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Modeling and drafting in Archicad. (Example: How can I model a Roof soffit/fascia?)

Moderators: Karl Ottenstein, LaszloNagy, ejrolon, Barry Kelly, Gordana Radonic, nbalogh, mnguyen, gkmethy

By atfonit

Any ideas how to avoid this when excavating with SEO ?

I am being left with a wafer thin foli of earth in a few places after the operation is completed.
I have used SEO rather than cut away (-) in the mesh tool, because the minus cut away in th mesh tool gives a gaping big hole after the area is delated which looks even worse and messes up the section.

Hense SEO as the better method. However, need to get rid of these paper thin areas.
seo_paper thin .jpg
seo_paper thin .jpg (221 KiB) Viewed 243 times
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By runxel
Better modelling? :)
No offense, but things like this normally tend to have a rather sloppy modelling as the main factor.
(Like too much confidence in the blue help lines etc.)

IF you say, well I indeed modeled everything right, then I would suggest to make another dummy slab at the base to use for SEO. But beware, then you have another element you need to take care of.
By atfonit
It’s a model I received - I’m am in the process of controlling it - thought the same - why the fine slithers of terrain?

Looks like two elements side by side were not touching when the SEO was done and this is what remained in between the 2 elements - sloppy yes. I am first trying to identify why it happened.

(Like too much confidence in the blue help lines etc.) - Not sure what you mean by this?
By jl_lt
It happens to me from time to time specially when there are curved or non orthogonal elements involved. It happens even when the SEO elements seem to be exactly modeled. What i normally do is overlap the cutting element somewhere between .0001 and .001 and it normally fixes it, but i hate to do that because then I KNOW i didnt model correctly.

This would a good wish, the ability to have some kind of tolerance for SEO without modifying the element, so to avoid this kind of artifacts

Mr. Runxel, im also intrigued about your comment on the blue lines. Do you mean the objects reference lines or the dotted helper lines? In any case, is there any reason to not trust them?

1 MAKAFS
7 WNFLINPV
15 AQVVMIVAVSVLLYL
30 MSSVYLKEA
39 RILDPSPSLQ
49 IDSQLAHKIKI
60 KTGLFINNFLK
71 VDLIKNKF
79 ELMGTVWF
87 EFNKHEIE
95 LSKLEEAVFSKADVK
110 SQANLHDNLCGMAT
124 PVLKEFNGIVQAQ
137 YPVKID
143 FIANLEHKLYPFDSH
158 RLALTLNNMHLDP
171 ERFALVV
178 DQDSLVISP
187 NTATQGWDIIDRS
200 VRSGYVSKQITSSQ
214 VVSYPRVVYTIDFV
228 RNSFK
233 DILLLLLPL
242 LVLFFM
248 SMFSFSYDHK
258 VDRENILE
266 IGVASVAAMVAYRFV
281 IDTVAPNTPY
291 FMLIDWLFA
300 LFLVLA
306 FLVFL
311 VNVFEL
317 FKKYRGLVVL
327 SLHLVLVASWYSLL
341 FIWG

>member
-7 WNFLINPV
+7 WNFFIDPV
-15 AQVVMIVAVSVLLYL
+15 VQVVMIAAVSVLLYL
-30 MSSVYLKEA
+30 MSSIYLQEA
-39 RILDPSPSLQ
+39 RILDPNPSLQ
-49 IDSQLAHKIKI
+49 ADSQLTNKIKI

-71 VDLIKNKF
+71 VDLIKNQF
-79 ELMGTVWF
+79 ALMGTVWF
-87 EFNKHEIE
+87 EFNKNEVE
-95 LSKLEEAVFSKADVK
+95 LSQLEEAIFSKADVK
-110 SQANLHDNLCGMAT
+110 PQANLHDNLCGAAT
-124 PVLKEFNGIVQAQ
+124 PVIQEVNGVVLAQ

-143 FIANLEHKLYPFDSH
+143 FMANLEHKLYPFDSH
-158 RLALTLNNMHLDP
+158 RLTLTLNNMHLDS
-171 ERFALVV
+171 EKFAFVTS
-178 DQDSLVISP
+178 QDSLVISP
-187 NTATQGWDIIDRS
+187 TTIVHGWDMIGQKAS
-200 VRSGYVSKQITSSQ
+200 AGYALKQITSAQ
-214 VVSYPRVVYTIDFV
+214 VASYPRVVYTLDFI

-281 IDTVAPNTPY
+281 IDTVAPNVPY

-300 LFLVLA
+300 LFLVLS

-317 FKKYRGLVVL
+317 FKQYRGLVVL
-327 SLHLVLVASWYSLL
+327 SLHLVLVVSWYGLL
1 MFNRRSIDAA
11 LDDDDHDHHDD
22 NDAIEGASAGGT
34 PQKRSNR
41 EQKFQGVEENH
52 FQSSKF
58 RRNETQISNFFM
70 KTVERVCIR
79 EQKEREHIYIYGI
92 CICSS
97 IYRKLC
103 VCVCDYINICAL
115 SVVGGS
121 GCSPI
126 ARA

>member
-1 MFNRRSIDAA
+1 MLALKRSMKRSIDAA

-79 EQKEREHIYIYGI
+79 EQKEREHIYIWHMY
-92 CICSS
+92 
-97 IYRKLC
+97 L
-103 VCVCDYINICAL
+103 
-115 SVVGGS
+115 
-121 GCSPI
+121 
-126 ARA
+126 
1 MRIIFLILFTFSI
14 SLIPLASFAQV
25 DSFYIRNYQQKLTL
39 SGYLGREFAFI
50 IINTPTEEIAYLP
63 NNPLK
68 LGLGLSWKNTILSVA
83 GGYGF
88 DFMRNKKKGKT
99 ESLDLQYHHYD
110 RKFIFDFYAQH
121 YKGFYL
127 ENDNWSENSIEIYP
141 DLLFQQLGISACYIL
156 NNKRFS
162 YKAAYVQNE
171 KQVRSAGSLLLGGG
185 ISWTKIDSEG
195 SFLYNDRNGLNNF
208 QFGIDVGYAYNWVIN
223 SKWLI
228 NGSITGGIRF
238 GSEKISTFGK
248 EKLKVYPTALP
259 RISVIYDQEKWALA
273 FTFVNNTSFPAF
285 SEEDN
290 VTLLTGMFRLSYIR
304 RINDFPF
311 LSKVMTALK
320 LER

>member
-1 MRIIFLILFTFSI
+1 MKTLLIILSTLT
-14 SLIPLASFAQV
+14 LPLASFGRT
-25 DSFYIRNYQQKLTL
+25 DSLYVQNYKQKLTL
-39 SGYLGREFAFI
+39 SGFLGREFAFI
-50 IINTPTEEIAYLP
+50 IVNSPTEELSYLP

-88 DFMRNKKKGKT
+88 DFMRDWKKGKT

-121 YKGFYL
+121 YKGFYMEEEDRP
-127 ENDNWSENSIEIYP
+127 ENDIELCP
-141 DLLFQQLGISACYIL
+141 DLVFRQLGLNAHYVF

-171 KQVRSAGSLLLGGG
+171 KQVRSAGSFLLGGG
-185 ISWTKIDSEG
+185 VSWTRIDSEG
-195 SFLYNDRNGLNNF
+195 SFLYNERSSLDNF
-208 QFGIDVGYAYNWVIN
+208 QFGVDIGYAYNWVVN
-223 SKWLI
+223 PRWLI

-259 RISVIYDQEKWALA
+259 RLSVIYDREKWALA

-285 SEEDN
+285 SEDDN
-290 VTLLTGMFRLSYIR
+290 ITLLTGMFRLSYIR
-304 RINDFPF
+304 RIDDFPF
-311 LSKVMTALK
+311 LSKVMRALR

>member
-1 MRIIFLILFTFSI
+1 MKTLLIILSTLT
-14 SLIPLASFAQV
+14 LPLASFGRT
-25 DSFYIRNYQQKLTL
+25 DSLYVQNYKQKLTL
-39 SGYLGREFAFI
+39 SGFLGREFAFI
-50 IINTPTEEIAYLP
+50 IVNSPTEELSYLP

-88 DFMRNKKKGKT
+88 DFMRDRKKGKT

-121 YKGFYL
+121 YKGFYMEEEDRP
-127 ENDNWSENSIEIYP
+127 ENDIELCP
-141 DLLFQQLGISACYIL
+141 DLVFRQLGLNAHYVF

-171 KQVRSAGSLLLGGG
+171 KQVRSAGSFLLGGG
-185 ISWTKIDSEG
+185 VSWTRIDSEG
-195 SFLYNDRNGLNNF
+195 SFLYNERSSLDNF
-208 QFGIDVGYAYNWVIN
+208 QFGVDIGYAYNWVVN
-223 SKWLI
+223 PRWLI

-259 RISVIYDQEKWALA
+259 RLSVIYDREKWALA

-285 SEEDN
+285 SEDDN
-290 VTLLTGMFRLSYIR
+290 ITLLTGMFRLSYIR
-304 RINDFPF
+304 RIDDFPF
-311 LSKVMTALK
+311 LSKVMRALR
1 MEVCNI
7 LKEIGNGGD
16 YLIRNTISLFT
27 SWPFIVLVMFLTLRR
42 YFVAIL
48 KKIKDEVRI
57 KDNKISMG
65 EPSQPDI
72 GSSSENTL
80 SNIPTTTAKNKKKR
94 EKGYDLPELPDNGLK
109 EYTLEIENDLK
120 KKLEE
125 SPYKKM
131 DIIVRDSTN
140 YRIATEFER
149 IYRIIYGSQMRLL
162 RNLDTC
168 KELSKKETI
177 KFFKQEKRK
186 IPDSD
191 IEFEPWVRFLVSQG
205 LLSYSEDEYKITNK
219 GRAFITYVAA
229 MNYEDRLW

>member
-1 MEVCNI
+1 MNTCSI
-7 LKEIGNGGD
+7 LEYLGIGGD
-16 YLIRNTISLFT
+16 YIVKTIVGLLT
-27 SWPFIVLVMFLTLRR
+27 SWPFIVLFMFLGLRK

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By runxel
Yes, with curved elements this might happen from time to time. Sometimes redrawing the element helps, sometimes moving it forth and back.

Regarding the blue dotted snap guides (thats what they are called):
Not only do they make everything quite slow - at least in my experience - they will also lead to sloppy modelling.
Let's say there is an element that is slightly out of an right angle (can even be one edge of the property). Everything you will draw afterwards is prone to be referenced to that edge by the snap guide. Great! Now every of your walls are also not straight.
So, the key is to always have them disabled and only enable them in very specific environments and check the result.
By jl_lt
ahh i get what you mean, you are right, they tend to get messy. This happens too with guidelines but in the opposite way: sometimes i might want to fix an odd angle relative to a guideline but if i copy the guideline near the object i want to fix, instead of mantaining the correct angle, the guideline snaps to the object i was trying to fix, adapting to the new angle and rendering it unusable (and undo doesnt work on it).

And yet, modeling in Archicad is still much more precise than revit 8)
By atfonit
could you send me a screenshot please ? still not sure about these ""blue guidlines..""
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By runxel
atfonit wrote: Sat Jan 23, 2021 9:05 pm could you send me a screenshot please ? still not sure about these ""blue guidlines..""
See also this thread in the german forum.

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